February 2011 Archives

February 16, 2011

Gaming the Competition

AmLaw Daily reports on new bar association on the block: the Video Game Bar Association (VGBA), a worldwide organization for lawyers who specialize in video game law. Launched last week, the group already has a board in place, comprised of two biglaw attorneys, two in-house counsel and a solo who practice in the video game field. According to Patrick Sweeney of Reed Smith, a VGBA founder and board member, at least 60 lawyers who have attended past industry events expressed interest in a bar association for video game law.

If you're interested in video game law but haven't broken into the field, the VGBA won't be much help. As described here, VGBA membership is limited to attorneys who have practiced for two or more years predominantly in the games industry and are recommended by two existing members from different firms. Membership is expected to cost around $100 per year or less.

On one level, starting an association with your competitors seems counter-intuitive, particularly in a specialized field with a finite number of clients (in other words, it's different from the trial lawyers' association or NACBA, where millions of consumer clients have a need for services). Still, overall, there are numerous benefits to teaming up with competitors. First, by pooling resources, VGBA lawyers can stay abreast of new industry developments at a lower cost. Second, because many video companies have in-house counsel, an organization that brings together in-house counsel and lawyers in private practice can lead to more work. Likewise, the mixture of small and large firms in the same organization can result in referrals, with large firms referring small matters to the solos, and solos teaming up with big firms or direct referring bet-the-company types of cases.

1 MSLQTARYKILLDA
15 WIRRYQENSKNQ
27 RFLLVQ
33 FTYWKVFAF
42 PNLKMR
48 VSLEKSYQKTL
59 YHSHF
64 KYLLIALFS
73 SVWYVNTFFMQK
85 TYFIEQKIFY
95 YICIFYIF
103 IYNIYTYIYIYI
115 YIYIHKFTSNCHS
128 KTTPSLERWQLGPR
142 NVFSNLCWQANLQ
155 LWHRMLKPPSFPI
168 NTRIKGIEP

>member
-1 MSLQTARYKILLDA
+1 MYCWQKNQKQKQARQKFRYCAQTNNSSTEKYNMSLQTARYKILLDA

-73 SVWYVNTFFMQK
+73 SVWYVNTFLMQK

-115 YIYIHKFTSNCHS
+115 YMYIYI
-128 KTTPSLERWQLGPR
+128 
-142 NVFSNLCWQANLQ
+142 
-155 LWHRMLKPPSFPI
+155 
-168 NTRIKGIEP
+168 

Moreover, by teaming up and creating a quasi-elite group with membership requirements, the VGBA lawyers may wind up competing for work with each other, but they'll lock out competition from Johnny-come-lately's who want to dabble in a sexy area. I can easily see VGBA gaining industry cache, with video companies seeking lawyers going directly to the VGBA roster.

Have you ever thought of joining up with competitors this way - or do you belong to a similar group? What's your view of this marketing approach? Post your comments below.


February 4, 2011

Free Webinar - Social Media for Lawyers

Are you wondering how to use social media in your professional life? Confused about how it's supposed to earn you more money as an attorney? Or what resources are out there specifically designed for attorneys? Then you're invited to our latest webinar, Social Media for Lawyers. In this webinar, presented by lawyer, SEO expert, and founder of Justia, Tim Stanley, we'll show you how to successfully apply social media to your law firm and practice.

Register now: Social Media for Lawyers

Social media has exploded in the past couple of years. It's now become essential for businesses and companies: over 65% of attorneys are using social media to grow their firms. They've discovered their web presence needs to move beyond their firm's website. Sign up for Social Media for Lawyers and you'll learn: